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The Influences and Spillover Effects of Gift Promotion Depth and Brand Image on Perceived Value and Price
Tseng, Chung Hui
Gift promotion depth
|Issue Date: ||2016-05-09 11:24:20 (UTC+8)|
Gift promotion is taken as a common technique in most industry for a long time. It is believed that the higher the gift price is, the more successful gift promotion works. But, must it be true? In this study, gift promotion was defined as “buy A, get a free gift B”；that is, A and B were different products. Furthermore, promotion depth was taken as a main independent variable and defined as a percentage of gift price by main product price. By experiment design, promotion depth was manipulated as ten groups (10%, 20%,..., 100%), and brand images of main product and gift were chosen to be two moderators in this study. An 10x2x2 between subject design was further held, and totally 975 valid questionnaires was gathered.
Three themes were arranged to further investigate effects of gift promotion. Inferences and discussions were based on literature of reference price and anchor-adjustment theory. In the first research theme, it is proposed that there is a turning point in promotion depth—50% of promotion depth, and the turning point was fluctuant in accordance with brand image. If the brand image was high, the turning point was 50%；however, if the brand image was low, the turning point was downward to 40% under low brand image of main product and downward to 20% under low brand image of gift. Based on these findings, promotion depth was divided into two categories—reasonable (depth before turning point) and exaggerated (depth after turning point) promotion depth—in order to do further investigations.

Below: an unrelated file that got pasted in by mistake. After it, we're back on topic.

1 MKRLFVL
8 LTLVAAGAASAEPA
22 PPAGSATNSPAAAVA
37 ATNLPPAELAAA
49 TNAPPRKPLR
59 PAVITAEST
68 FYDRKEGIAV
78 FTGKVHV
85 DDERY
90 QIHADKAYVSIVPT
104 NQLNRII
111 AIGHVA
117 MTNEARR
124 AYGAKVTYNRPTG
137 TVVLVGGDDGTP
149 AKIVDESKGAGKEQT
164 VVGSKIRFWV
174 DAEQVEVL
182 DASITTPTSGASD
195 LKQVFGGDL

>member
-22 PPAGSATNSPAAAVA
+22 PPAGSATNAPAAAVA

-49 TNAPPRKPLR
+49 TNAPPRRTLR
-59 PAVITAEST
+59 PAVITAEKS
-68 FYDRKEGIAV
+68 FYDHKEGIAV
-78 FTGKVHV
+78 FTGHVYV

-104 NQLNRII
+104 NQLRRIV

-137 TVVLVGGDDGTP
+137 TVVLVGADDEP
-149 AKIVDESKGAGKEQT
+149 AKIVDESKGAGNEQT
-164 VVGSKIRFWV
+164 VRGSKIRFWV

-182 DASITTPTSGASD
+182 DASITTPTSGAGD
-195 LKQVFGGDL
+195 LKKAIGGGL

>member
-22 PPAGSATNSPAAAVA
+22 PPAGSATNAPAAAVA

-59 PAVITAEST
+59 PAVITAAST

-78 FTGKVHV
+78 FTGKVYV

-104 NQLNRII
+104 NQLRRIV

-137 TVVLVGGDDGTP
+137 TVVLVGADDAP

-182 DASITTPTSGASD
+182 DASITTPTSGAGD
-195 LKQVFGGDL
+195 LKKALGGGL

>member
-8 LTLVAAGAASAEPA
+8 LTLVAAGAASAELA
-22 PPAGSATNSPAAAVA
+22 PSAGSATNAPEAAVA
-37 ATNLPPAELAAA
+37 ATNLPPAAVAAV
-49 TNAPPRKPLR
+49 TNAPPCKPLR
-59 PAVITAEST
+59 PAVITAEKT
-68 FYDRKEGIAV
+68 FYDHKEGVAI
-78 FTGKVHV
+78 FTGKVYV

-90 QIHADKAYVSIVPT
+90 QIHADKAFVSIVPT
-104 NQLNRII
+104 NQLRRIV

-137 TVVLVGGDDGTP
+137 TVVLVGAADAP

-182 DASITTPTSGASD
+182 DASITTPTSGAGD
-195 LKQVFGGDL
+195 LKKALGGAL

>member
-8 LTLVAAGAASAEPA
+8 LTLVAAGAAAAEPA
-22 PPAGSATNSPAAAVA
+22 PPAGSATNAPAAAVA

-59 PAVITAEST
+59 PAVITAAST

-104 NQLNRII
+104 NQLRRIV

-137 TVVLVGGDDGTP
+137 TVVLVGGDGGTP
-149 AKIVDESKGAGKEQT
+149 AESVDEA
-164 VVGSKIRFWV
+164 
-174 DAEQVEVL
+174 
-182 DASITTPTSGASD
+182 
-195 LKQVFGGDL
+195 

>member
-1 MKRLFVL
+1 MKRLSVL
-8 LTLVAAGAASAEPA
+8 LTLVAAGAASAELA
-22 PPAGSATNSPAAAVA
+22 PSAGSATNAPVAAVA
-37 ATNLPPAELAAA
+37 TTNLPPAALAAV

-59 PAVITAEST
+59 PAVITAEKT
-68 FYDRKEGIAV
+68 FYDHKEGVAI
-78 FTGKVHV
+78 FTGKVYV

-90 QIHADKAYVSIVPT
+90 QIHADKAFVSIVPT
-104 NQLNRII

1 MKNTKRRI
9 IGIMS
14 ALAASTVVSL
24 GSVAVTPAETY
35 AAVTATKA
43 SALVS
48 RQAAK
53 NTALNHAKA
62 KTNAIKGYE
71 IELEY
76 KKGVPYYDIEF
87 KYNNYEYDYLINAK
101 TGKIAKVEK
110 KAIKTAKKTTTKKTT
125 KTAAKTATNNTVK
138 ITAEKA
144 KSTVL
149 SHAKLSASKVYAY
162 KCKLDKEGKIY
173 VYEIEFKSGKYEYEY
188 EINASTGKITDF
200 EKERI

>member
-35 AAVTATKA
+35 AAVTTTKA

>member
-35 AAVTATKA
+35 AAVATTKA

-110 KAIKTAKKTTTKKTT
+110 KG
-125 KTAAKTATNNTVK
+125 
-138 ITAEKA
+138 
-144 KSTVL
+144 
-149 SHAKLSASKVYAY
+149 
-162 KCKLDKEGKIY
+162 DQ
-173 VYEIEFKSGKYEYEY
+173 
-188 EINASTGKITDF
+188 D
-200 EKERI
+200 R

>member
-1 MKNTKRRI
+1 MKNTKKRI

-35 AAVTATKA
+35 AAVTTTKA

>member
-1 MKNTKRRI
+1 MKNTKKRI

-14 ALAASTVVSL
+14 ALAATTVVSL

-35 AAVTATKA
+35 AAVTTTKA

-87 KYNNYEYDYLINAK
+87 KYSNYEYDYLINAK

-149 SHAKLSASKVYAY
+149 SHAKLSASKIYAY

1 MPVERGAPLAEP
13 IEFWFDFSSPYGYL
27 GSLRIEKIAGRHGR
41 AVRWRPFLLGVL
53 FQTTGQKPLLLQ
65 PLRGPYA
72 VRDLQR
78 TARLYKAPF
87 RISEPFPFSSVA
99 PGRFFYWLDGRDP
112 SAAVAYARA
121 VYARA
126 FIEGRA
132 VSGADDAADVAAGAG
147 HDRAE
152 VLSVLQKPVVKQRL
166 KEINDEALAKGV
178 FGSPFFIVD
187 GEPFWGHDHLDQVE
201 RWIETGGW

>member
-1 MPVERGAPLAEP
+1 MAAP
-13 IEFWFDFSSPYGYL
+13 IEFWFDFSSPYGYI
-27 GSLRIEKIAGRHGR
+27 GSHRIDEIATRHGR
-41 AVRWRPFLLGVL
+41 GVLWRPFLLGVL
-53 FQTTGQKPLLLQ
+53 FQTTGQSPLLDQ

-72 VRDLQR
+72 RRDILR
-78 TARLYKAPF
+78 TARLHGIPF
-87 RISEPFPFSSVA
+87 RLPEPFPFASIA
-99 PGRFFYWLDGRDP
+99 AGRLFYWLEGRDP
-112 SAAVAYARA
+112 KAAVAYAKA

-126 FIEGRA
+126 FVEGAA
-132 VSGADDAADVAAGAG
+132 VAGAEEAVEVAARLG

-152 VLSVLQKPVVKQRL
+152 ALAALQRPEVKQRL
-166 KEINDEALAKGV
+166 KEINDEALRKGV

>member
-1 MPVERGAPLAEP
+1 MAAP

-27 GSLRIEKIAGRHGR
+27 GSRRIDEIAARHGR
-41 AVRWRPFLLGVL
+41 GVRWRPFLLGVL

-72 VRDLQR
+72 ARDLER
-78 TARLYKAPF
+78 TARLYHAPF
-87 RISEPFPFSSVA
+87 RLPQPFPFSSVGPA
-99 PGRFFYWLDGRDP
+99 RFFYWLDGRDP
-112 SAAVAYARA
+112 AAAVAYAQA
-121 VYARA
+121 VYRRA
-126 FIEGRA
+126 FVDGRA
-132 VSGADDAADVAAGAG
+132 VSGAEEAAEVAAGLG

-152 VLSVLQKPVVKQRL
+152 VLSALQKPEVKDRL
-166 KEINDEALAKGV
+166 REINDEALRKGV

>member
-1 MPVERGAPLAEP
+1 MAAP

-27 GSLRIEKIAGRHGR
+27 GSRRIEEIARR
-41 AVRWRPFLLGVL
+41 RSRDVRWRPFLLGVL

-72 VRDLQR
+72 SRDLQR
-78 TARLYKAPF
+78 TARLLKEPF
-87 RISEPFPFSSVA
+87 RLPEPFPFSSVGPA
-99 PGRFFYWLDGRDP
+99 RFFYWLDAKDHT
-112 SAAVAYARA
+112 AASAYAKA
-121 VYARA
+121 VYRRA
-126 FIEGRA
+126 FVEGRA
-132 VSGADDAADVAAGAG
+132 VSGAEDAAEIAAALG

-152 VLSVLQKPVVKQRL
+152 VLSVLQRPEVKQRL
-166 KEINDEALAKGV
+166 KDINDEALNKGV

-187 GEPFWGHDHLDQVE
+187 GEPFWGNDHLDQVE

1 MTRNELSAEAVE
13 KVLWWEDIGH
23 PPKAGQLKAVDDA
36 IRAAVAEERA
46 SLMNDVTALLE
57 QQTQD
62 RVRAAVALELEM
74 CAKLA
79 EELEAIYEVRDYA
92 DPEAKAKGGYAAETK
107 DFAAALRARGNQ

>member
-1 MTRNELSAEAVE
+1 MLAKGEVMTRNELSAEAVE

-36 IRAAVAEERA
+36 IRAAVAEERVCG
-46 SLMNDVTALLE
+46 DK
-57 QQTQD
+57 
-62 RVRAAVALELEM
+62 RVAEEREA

The second research theme focused on the effect of reasonable or exaggerated promotion depth and its interaction with brand image of main product and gift. Findings were (a) In the range of reasonable promotion depth, the deeper the promotion depth was, the higher the perceived value of product bundle was (eg. positive relationship). However, in the range of exaggerated promotion depth, negative relationship was exhibited. (b) The deeper the promotion depth was, the higher the price perception of gift was. In the range of reasonable promotion depth, as the depth increased, value-adding level of gift decreased. In the range of exaggerated promotion depth, as the depth increased, value-discounting level of gift increased. (c) The brand image of main product and gift did show significant moderating effect.
The third research theme was going to investigate whether the discounting perception toward gift would spill to other products with the same brand of the gift, or spill to the same product with other brand. In this study, we defined the phenomenon as a “spillover effect” of gift promotion. Findings were: (a) No matter in the range of reasonable or exaggerated promotion depth, gift promotion did cause discounting of perceived value toward other products with the same brand of the gift and to the same product with other brand. That is, spillover effect did exist. (b) As the promotion depth increased, the spillover effect would first go downward then upward. In other words, the relationship between promotion depth and spillover effect showed a type of U-shape. Findings of this study will enrich literature of promotion as well as offer practical suggestions to managers implementing strategies of gift promotions.
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